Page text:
Gas markets supported by rising LNG and oil prices
Monday 21st June 2021
Energy markets, particularly the October ’21 Annual have seen a return to bullishness in recent days after the drops seem in the second half of May. This comes on the back of conflicting drivers across both gas and power. The most significant factor driving prices up is the delay in gas storage replenishment for the coming winter – whilst European storage injections have started, the storage levels are nowhere near 2020 which is a more pressing issues as post-COVID demand is expected to grow. Another factor affecting the gas (and thus power) price is the reduction in physical gas flows: the normal North Sea maintenance programme has started; Russia flows are limited either through Ukraine or the new Nord Stream 2 pipeline; Asian LNG prices are up, so shipments are diverting to that more lucrative market and away from Europe. Some of the price increase has however been kept in check by the delay to the end of lockdown restrictions in the UK and elsewhere.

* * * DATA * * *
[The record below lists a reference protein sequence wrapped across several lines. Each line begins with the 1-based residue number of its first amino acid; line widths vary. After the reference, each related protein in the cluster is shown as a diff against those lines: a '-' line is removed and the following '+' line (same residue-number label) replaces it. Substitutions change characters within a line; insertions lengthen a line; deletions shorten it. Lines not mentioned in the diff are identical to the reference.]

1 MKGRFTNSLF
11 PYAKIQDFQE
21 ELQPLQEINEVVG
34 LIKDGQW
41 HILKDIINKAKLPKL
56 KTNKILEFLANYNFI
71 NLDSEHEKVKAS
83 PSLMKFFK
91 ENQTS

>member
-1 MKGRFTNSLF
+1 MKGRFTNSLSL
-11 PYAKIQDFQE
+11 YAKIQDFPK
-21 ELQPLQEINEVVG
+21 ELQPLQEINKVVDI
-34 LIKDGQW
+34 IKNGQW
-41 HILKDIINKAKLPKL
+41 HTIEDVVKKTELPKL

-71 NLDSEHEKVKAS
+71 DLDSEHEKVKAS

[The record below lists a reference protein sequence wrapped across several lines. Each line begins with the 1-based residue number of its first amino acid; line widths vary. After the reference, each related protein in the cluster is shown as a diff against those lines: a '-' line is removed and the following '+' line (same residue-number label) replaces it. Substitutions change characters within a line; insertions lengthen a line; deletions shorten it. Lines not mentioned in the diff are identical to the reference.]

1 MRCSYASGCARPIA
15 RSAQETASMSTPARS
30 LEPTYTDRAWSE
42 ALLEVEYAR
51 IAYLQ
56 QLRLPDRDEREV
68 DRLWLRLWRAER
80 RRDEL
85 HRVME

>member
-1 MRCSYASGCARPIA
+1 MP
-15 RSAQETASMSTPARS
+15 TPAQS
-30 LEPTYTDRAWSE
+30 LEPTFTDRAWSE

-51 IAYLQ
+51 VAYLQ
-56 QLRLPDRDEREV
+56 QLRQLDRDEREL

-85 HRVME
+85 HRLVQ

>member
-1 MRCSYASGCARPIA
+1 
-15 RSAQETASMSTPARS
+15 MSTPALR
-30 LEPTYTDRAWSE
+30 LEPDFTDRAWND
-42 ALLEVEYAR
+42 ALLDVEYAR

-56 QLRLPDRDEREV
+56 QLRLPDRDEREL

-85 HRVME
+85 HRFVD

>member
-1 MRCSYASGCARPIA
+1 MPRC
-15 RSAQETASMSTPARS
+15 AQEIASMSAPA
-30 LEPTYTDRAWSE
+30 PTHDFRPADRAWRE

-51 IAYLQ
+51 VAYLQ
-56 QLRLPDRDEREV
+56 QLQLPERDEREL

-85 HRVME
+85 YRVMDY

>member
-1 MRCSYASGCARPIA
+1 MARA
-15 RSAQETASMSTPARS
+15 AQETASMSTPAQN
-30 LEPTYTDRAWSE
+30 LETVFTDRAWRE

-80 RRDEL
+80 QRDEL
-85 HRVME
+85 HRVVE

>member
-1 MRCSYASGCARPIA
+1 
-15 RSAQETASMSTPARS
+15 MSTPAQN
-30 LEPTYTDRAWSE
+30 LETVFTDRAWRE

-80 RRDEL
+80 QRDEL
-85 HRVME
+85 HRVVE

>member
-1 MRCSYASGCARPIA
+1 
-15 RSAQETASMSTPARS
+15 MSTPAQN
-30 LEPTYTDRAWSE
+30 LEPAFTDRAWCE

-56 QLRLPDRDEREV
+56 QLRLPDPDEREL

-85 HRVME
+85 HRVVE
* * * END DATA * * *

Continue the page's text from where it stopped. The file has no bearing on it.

The geopolitical slant on energy pricing is interesting at present – Russia does seem to hold a lot of sway with their control or gas flows to Western Europe – this is compromised by their reluctance to transport via Ukraine, but also by US sanctions on the Nord Stream 2 Baltic Sea pipeline to Germany. A possible thawing of US/Russia relations at last week’s Geneva summit may change things. Elsewhere, discussions continue about reinstating the Iran nuclear deal that was cancelled by Donald Trump. Should this be revived, then Iran oil sanctions would probably stop and oil prices could fall. A fall in oil could herald a downward correction in the wider energy complex.